While The Walking Dead isn’t quite a hot property these days, there was a time when the comic books and TV viewership were peaking almost simultaneously. With Telltale Games doing pretty darn well off the universe by developing narrative-driven episodic adventures, it made sense for others to want a piece of the pie. Team17 decided to merge this post-apocalyptic, survival oriented comic book series with their relatively well received strategic sandbox game, The Escapists. And looking back now, five years on, the resulting experience of The Escapists: The Walking Dead turned out great!
The year was 2015 and at the point of Team17’s walker-filled release on 30th September, AMC’s The Walking Dead prepared to launch its unforgettable sixth season – the one which saw the villainous Negan create the arguably the biggest stir on TV since Game of Thrones depicted ‘The Red Wedding’. What I’m trying to say is that The Escapists: The Walking Dead arrived on Xbox One and PC at the optimum time. In fact, having The Walking Dead attached was the only reason I’d elected to give The Escapists a whirl; I hadn’t played the original before.
Despite holding a mediocre Metacritic score of 65 on Xbox One, I believe The Escapists: The Walking Dead to be a thoroughly enjoyable sandbox affair which truly tests your ability to strategise. Playing the role of main protagonist Rick Grimes, it’ll whisk you off to 8-bit mock-ups of Alexandria, the Greene Family Farm, Harrison Memorial Hospital, Meriwether Prison, and Woodbury. These are iconic places and will be instantly recognisable to anyone familiar with The Walking Dead, which helps this spin-off to stand out. On top of that, it features a decent selection of NPCs based on characters from the comic books, including Michonne, Glenn, Hershel, and the Governor.
Although there are only five levels present, it offers hours of play as you attempt to fulfil objectives, complete chores and look after your fellow survivors. The ultimate aim is to stay alive long enough to acquire the necessary tools to escape the confines of each level, much like the original game. Unlike The Escapists though, prison guards are the least of your worries here as the pesky walkers and enemy humans make the whole process quite tense. It also puts more of a focus on the combat aspect and needing to put up a fight.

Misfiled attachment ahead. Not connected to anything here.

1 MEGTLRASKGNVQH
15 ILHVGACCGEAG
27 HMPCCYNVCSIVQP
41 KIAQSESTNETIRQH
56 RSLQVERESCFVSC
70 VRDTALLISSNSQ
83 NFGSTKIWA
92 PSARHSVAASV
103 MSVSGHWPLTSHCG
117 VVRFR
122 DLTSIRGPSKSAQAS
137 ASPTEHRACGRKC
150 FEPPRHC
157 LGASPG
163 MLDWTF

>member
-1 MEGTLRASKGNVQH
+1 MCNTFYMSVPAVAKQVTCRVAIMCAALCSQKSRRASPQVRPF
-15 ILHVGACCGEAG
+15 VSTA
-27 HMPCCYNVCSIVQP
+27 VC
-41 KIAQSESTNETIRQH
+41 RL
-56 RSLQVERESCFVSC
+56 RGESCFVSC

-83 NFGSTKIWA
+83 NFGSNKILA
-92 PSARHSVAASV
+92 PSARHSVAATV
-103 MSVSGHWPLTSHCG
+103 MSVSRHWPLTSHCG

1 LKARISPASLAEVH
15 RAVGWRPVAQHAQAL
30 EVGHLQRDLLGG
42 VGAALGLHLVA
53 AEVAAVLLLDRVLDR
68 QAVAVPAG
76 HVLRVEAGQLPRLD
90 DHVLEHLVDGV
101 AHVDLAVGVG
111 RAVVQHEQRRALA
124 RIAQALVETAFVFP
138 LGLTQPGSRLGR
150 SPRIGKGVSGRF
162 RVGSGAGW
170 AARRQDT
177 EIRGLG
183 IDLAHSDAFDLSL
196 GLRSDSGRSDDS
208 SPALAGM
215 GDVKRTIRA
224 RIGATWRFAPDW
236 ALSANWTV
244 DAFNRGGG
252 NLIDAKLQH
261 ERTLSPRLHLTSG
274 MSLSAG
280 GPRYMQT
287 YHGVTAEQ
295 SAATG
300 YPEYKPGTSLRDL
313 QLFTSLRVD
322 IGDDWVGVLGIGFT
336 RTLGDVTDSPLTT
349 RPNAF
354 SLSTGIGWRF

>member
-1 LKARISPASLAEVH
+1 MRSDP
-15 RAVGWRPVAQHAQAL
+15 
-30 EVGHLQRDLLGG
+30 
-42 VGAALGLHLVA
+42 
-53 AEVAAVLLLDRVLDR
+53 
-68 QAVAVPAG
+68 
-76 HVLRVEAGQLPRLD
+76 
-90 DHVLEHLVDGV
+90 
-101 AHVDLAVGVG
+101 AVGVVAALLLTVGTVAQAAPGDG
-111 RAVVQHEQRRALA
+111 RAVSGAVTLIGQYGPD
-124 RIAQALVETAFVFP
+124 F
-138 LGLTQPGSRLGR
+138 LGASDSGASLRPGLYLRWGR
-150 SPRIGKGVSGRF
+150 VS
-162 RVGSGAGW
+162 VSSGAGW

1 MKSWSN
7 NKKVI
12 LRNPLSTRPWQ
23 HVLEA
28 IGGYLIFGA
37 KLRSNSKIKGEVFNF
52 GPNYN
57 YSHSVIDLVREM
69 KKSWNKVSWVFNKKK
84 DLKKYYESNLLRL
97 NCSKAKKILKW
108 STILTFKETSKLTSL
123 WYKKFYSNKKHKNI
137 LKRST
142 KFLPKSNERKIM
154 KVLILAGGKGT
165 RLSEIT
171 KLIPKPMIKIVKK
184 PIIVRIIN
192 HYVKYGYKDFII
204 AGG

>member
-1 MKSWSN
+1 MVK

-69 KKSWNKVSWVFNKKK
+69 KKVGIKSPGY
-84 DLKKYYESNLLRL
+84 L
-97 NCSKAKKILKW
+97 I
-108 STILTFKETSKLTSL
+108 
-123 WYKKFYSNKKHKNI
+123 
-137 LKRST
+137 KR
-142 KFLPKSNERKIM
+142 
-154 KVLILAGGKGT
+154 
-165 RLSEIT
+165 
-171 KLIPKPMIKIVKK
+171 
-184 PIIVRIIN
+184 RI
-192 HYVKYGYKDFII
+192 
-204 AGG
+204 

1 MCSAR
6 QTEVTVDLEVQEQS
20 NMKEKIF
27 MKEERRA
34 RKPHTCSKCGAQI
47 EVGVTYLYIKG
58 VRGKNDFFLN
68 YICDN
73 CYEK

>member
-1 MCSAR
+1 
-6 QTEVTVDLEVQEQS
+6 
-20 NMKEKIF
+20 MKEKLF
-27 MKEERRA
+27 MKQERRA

You see, keeping the likes of Abraham, Glenn and Martinez well-equipped with craftable items and weapons found hidden away somewhere, could be crucial in mounting an escape. If Rick is left on his own, the chance of failure is practically insurmountable and all the hard work, following daily routines and scheming, ends up being all for nothing. Ensuring everyone can handle themselves is the hard part, with combat involving a rather simple approach of just highlighting the enemy and spamming until their demise.
The only real drawback is how much time it generally consumes in the early stages of each level as you scope out the area, perform attribute boosting activities like running on a treadmill and lifting weights to get Rick stronger, and repeat a lot of the same tasks that are essential to keep things ticking over. Laying down these foundations is important though, because doing so allows additional breathing room to plan a crafty escape. You have to appreciate there are often multiple options for exiting a level, which offers some replayability.
Post-launch, it did receive a very on-brand Survival Mode for free; seeing you trying to survive as long as possible against walkers, humans and legendary characters. Other than that, Team17 failed to dip their toe in The Walking Dead universe again, however there was another instalment for the main series in 2017 – The Escapists 2. It’s progressively difficult and follows the same formula as before, but the prisons are much bigger and deliver far more variation in regards to layouts. The new transit prisons are damn cool as well, doing away with roll call and all that nonsense in favour of a frantic race to escape within a time limit.
Surviving the zombie apocalypse has seldom been more regimental than this, but it’s worth the effort to pull off the great escapes. While the slow-burn nature of The Escapists: The Walking Dead won’t be for everyone, the cunning strategic elements and the fact it’s themed on such a popular franchise certainly won me over. Due to the aesthetics and simple game mechanics, it still holds up well five years on from its release too – see for yourself if you’ve got £14.99 to spend via the Xbox Store.
Do you remember trying to break out of Meriwether or Woodbury in The Escapists: The Walking Dead? Are they fond memories, or would you count it as a blessing that we’ve not seen anymore crossovers between Skybound and Team17? Leave a comment below and share your thoughts with us as we’re always interested to hear your opinion!